To note of importance is that some traditional customs are still observed in Icelandic weddings. A couple may cohabit without being married officially, in other words an informal arrangement. The stigma is not common in Iceland given that some couples have been in relationships for decades only to formalize it through a wedding later.
In the ancient traditions, wedding ceremonies would begin over a number of days in relation to wealth and status. The preffered is that the wedding should start a day before with toasts to the couple, poems and et cetera just to mention but a few. Deals between friends and enemies are made in such feasts.
In the modern settings the duration has been reduced to between 30-45 minutes and the day placed on a Sunday. The invitations to the weddings are usually sent by the couple themselves although in the spirit of solidarity and togetherness, their parents send out an invitation that is joint owing to custom. When it comes to the sitting arrangement, the men sit on the groom’s side whereas the women sit on the side of the bride. Together with his father at the altar, they greet all who enter with a curt bow.
The artist preferably one with a choir is at liberty to play three to five songs as the bride walks doen the aisle with her village of brides’ maids and dressed in her finest regalia. On declaration that the couple has become man and wife, the bride goes back to her seat and the bride’s father and the groom swap their seats. The couple then walks down the aisle followed closely by their fathers taking their wives in hand. According to the seating arrangement, guests file out with those seated at the front commencing. As the guests procede to the reception area the couple take an hour or so for photo sessions as their guests settle down. Gifts are put on a designated table for the couple upon which they will be opened on the next day.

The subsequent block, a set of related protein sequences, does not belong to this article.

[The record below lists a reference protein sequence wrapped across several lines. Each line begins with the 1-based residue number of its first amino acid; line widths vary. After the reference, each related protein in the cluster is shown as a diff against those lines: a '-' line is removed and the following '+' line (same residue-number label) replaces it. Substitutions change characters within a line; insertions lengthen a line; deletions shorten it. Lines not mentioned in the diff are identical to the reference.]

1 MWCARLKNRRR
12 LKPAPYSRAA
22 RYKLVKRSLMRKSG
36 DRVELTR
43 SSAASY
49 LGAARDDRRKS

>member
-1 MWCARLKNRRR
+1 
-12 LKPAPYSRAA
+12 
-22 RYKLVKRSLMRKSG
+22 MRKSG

Most couples make the reception an all evening affair. The reception commences with a toast to the couple then a couple of speeches follow. There after there is cake cutting which the bride and groom undertake jointly. After the cake and coffee servings, the bride and groom open the dance floor with a dance, traditionally, the bridal waltz. Their parents and next of kin may join in then smoothly the other guests join.
As the ceremony almost gets to an end there is something that the bride must do. The bride throws a bouquet of flowers over her shoulder to celibate women who have assembled. Superstition has it that the one who catches it will be the next to walk down the aisle. For the unmarried men, worry not, the groom throws the bride’s garter. The same is true for the men. That whoever catches may be fortunate to be the one to walk the aisle next.
Traditionally before the wedding ended, the bridesmaids would usher the bride to her bridal bed, undress her, leaving her with just her bridal headdress.